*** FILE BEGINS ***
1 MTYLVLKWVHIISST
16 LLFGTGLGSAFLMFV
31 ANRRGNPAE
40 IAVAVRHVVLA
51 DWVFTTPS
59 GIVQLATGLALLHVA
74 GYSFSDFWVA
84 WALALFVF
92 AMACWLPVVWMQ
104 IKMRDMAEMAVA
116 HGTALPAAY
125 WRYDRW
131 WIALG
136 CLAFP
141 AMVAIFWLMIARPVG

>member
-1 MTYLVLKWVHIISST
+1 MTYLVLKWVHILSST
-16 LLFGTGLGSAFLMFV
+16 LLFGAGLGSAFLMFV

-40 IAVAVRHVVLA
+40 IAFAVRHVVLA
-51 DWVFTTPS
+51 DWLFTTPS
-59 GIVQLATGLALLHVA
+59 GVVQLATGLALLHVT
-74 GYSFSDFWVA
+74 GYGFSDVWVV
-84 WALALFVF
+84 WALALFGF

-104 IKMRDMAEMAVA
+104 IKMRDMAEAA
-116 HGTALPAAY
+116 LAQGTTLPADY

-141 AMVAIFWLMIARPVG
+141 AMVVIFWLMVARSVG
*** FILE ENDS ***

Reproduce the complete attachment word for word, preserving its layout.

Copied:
1 MTYLVLKWVHIISST
16 LLFGTGLGSAFLMFV
31 ANRRGNPAE
40 IAVAVRHVVLA
51 DWVFTTPS
59 GIVQLATGLALLHVA
74 GYSFSDFWVA
84 WALALFVF
92 AMACWLPVVWMQ
104 IKMRDMAEMAVA
116 HGTALPAAY
125 WRYDRW
131 WIALG
136 CLAFP
141 AMVAIFWLMIARPVG

>member
-1 MTYLVLKWVHIISST
+1 MTYLVLKWVHILSST
-16 LLFGTGLGSAFLMFV
+16 LLFGAGLGSAFLMFV

-40 IAVAVRHVVLA
+40 IAFAVRHVVLA
-51 DWVFTTPS
+51 DWLFTTPS
-59 GIVQLATGLALLHVA
+59 GVVQLATGLALLHVT
-74 GYSFSDFWVA
+74 GYGFSDVWVV
-84 WALALFVF
+84 WALALFGF

-104 IKMRDMAEMAVA
+104 IKMRDMAEAA
-116 HGTALPAAY
+116 LAQGTTLPADY

-141 AMVAIFWLMIARPVG
+141 AMVVIFWLMVARSVG